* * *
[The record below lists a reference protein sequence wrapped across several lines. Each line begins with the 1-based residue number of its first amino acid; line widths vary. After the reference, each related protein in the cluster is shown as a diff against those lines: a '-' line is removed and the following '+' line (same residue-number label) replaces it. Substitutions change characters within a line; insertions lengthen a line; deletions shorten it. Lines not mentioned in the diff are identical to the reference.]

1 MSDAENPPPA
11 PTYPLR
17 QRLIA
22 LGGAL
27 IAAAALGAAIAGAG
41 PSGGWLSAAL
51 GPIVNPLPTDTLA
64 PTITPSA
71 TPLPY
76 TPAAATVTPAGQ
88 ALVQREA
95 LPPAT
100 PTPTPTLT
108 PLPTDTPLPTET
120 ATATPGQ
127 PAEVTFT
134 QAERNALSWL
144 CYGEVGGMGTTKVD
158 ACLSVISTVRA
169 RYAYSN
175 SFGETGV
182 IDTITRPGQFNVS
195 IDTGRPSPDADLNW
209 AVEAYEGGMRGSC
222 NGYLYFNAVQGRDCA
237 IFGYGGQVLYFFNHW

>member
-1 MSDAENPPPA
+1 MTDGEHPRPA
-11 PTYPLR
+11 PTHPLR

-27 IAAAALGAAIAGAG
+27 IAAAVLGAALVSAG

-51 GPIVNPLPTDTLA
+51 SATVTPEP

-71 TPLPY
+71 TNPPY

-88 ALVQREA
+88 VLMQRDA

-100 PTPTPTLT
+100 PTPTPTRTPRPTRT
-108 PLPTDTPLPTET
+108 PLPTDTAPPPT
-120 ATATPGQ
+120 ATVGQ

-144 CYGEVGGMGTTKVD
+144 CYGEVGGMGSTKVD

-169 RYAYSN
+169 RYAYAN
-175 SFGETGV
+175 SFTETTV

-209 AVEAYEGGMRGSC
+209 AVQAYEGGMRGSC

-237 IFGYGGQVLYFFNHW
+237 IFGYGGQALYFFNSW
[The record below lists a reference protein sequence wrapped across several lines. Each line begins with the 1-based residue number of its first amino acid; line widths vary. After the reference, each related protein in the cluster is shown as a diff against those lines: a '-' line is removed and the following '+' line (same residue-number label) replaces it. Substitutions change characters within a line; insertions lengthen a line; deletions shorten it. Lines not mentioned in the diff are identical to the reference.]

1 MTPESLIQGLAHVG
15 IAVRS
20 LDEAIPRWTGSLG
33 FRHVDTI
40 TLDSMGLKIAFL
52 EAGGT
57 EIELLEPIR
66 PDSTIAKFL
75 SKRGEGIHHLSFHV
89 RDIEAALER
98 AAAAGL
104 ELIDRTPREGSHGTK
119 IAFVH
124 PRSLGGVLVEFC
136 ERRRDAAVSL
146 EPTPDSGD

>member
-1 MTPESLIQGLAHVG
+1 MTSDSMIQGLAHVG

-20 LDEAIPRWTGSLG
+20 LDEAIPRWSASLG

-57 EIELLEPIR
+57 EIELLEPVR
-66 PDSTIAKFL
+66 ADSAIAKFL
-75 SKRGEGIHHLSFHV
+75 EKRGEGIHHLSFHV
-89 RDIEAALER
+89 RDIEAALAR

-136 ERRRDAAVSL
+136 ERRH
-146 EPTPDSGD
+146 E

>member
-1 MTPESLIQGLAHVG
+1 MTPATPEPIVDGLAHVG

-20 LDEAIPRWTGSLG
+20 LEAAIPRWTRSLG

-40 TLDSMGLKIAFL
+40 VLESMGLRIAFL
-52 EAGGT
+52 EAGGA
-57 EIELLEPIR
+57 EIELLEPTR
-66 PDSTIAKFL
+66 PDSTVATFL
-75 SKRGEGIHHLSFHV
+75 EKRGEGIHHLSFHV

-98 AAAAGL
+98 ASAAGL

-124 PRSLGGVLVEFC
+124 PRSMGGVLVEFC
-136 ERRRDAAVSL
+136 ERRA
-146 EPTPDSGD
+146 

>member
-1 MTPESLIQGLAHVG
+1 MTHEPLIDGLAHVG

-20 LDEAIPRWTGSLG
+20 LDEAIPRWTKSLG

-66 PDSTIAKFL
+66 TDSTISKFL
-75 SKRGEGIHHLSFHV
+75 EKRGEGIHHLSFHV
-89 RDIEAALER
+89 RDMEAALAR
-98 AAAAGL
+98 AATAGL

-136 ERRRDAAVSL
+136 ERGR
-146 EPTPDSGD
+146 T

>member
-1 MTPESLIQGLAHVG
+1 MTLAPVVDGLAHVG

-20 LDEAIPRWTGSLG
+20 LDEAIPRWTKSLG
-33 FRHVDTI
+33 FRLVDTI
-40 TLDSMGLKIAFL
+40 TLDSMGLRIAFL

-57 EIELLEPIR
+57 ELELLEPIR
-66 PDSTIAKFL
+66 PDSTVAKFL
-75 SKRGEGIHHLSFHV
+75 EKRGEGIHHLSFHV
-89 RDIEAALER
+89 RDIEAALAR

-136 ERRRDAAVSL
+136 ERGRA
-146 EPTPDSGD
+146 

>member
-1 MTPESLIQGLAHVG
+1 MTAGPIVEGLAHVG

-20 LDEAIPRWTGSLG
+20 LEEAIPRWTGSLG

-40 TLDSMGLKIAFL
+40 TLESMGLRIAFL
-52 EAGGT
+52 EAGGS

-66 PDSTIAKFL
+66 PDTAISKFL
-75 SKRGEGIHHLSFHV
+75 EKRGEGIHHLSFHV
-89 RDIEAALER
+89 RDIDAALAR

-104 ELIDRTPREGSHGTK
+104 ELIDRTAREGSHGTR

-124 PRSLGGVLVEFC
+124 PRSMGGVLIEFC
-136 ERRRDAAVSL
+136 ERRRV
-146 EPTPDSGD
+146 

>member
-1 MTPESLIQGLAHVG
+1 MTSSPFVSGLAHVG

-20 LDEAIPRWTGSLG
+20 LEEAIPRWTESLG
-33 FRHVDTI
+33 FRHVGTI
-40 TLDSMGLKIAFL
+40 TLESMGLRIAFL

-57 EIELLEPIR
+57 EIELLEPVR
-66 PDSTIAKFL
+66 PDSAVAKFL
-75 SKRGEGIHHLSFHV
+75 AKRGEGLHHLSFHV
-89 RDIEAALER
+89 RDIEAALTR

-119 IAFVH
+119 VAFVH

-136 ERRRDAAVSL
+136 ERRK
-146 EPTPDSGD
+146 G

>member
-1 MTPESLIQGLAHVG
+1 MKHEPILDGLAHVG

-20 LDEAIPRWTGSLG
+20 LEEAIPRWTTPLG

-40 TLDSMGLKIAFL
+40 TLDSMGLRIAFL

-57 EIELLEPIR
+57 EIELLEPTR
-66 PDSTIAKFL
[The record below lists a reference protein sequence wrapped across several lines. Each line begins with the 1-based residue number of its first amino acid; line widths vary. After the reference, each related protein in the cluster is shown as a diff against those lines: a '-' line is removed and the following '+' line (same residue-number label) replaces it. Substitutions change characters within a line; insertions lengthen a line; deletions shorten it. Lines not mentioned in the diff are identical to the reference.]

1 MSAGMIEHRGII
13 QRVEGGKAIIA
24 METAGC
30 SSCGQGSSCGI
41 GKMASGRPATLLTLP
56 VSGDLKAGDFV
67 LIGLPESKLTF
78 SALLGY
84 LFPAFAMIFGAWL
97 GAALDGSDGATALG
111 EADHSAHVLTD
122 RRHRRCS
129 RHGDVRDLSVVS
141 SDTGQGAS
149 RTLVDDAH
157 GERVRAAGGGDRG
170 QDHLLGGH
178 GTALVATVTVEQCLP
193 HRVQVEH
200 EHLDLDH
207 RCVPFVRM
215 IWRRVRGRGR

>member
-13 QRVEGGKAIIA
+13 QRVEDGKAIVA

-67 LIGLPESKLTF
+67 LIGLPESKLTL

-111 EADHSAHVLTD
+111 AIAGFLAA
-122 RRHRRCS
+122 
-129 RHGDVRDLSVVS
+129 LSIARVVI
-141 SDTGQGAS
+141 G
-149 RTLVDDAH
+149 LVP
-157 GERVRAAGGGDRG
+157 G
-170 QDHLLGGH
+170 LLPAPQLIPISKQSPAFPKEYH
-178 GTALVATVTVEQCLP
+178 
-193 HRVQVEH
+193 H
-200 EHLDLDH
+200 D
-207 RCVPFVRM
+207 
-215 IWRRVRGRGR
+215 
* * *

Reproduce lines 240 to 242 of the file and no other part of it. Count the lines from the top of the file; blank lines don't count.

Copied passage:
-129 RHGDVRDLSVVS
+129 LSIARVVI
-141 SDTGQGAS